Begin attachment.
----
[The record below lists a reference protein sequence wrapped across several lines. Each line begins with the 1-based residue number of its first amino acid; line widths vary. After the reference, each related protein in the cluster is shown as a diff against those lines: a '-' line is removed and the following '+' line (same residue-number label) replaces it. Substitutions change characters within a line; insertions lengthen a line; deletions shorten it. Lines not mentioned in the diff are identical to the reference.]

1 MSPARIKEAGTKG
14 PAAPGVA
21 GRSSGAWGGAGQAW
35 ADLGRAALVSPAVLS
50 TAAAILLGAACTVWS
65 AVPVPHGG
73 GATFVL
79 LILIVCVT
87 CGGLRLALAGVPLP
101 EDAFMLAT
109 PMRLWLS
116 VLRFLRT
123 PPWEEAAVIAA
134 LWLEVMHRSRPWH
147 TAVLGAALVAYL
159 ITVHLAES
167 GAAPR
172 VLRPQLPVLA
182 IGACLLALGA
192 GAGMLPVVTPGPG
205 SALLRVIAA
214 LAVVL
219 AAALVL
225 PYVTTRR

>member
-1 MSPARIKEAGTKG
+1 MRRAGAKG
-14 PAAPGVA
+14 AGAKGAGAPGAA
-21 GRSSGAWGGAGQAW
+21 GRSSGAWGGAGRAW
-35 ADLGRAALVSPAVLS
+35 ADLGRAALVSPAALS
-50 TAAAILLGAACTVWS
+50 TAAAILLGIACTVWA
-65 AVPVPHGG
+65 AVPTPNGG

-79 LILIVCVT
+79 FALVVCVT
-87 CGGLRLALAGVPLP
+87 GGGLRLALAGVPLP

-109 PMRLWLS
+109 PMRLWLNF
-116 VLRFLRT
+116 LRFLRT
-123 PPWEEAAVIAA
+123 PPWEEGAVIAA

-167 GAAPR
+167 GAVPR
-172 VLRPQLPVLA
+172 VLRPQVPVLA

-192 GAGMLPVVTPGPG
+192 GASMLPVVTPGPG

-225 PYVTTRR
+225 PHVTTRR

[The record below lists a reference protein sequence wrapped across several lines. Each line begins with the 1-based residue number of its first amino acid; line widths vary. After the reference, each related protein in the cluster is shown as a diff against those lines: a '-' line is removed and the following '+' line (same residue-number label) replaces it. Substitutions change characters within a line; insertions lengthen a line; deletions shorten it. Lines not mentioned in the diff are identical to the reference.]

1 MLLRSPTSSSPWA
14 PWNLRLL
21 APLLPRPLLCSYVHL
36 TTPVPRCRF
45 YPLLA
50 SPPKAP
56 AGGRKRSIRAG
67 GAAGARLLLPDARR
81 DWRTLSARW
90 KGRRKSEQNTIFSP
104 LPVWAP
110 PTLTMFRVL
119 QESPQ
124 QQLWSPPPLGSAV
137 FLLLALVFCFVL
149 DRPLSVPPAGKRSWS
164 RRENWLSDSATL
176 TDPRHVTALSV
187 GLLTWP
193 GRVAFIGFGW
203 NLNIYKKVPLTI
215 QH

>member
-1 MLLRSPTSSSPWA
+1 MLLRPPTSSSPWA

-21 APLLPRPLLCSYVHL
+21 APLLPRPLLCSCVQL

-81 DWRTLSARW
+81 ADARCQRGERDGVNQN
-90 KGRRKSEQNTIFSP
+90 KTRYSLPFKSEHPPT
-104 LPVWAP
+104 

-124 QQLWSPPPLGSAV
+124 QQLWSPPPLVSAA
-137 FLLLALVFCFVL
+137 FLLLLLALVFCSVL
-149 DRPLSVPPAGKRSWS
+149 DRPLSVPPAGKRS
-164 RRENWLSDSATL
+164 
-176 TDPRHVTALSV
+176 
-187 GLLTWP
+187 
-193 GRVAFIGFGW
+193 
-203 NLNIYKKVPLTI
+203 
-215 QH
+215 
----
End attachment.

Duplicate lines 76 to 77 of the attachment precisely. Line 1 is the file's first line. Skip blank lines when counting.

187 GLLTWP
193 GRVAFIGFGW